One of the most recognisable faces in English Rugby, Harlequins and England prop Joe Marler has had his fair share of moments in the public spotlight.
The 33-year-old has been a stalwart for both club and country for over a decade and as such is better placed than most to discuss the game in England.
Appearing on the popular radio show Talksport, Marler was asked by hosts Ally McCoist and Jeff Stelling about long-time England teammate Owen Farrell’s decision to step down from international Rugby.
“It’s a big call for Faz, he’s decided to step away from it for his own mental well-being and Family’s wellbeing I suspect he’s probably just had enough he’s probably tired he’s shattered he’s been going since he was he was 20 and he’s got his own reasons for it and we can only speculate on some of the stuff that he he’s out about it.”
“The fact that he’s the sort of the quarterback, the general of the team naturally, as well as being the captain, yeah there’s a lot of pressure put on him, and I guess it’s not helped when he puts so much into it, and he gets very little back in terms of appreciation or public appreciation.”
Comparing Farrell to another great of British sport, Marler said that the public perception of the England captain may have factored into the abuse he received.
“I don’t think he’s underrated. I think he’s underappreciated in terms of people recognise he is a fantastic rugby player but just because he doesn’t sit in press conferences and warms to the media or warms to that sort of public appearance, then people are like, oh he’s quite cold.
“I think of it a bit like Andy Murray years back where he used to get a lot of flack yeah, he wouldn’t warm to the media, and then he got a little bit older, a little bit wiser, and he started giving away a little bit more his dry sense of humour, and he was more confident in himself and then people sort of came around to that.”
Clearly disappointed for his teammate, Marler reiterated that he believes Farrell to be a world-class talent.
“For Faz, I’m just gutted for him and I’m gutted for the England team as well because he is a world-class player that has just taken a lot of flak, and there’s thing knocking someone’s performance or playing ability, then there’s another thing when you start questioning people’s character and personality.”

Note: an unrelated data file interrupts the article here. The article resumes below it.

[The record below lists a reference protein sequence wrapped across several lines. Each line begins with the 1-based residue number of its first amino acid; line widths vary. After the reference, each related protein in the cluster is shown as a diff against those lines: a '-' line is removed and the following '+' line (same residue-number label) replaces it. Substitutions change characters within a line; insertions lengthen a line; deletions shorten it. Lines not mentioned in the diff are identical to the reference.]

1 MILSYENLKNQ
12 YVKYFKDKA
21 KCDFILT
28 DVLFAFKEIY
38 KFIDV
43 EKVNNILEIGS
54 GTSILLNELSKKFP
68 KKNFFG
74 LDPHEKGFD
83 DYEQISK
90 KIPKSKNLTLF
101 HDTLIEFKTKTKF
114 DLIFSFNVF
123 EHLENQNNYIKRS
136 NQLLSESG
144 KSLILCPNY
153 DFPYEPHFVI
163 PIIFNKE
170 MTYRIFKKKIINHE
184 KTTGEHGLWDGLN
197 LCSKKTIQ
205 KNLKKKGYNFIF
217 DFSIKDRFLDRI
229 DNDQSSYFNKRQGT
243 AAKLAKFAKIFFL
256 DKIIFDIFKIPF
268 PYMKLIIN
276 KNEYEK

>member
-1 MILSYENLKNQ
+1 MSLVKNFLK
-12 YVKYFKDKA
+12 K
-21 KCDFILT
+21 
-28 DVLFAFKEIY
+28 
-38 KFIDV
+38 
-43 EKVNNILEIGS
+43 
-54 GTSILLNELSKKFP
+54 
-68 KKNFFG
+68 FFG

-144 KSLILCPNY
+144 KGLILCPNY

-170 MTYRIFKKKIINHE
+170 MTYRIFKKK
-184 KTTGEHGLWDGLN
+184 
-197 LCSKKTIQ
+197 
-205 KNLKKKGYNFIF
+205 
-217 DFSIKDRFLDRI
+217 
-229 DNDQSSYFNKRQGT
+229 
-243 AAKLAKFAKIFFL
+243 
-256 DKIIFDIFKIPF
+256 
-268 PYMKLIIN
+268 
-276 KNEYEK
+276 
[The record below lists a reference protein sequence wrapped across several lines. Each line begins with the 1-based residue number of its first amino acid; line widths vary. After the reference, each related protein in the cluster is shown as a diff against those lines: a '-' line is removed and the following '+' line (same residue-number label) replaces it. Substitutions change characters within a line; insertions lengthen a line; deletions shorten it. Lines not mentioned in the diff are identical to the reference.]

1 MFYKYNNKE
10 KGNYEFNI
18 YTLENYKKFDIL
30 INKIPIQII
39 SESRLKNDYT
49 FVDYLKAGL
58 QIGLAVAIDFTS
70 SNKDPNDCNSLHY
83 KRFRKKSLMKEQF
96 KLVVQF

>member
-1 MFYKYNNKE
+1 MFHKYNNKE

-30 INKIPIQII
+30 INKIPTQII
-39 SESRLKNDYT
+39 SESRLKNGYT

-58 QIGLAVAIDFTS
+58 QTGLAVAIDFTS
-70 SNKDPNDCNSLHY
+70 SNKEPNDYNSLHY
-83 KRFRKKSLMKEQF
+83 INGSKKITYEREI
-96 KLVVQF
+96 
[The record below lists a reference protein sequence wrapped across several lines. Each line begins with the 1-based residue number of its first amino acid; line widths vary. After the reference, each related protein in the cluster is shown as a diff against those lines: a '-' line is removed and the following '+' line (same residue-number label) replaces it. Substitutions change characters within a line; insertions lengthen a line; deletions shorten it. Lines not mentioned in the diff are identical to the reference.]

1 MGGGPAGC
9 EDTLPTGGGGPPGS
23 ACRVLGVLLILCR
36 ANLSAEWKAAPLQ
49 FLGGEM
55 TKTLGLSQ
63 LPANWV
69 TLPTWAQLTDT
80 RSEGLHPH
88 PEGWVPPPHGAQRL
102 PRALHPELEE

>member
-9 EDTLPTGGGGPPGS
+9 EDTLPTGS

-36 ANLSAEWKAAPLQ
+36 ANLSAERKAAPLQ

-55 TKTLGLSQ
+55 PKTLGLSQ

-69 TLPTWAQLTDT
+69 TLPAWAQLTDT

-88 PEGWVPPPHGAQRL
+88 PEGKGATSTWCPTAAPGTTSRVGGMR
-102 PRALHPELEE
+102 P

Pressed by Stelling as to whether people felt that Rugby players were fair game due to them being tough guys, Marler felt the issue of social abuse spread beyond Rugby.
“I actually don’t think it’s a rugby problem, Jeff, I think is a societal problem in terms of social media and the ability for anyone to say anything without any, you know, responsibility for what they do say because I’m not sitting here as a victim.
“I’m saying we put ourselves out in the public eye, and you have to take the rough with the smooth. You accept that, but at the same time you go, any danger of just curbing it a little bit or at least having stuff in place to stop people from just putting out straight away without thinking just make people stop and think, actually is what I’m putting out.” Marler said.
In the final part of the clip, Marler was asked whether he felt more England players would take a sabbatical, to which he responded.
“That’s the way the English game should move to. New Zealand have got it they send their players off for a six to nine-month sabbatical in Japan or over in Europe, sometimes just to keep them fresh and keep them happier and have a longer career for New Zealand but that’s based on a central contract, model, and we don’t quite have that that model in England yet.”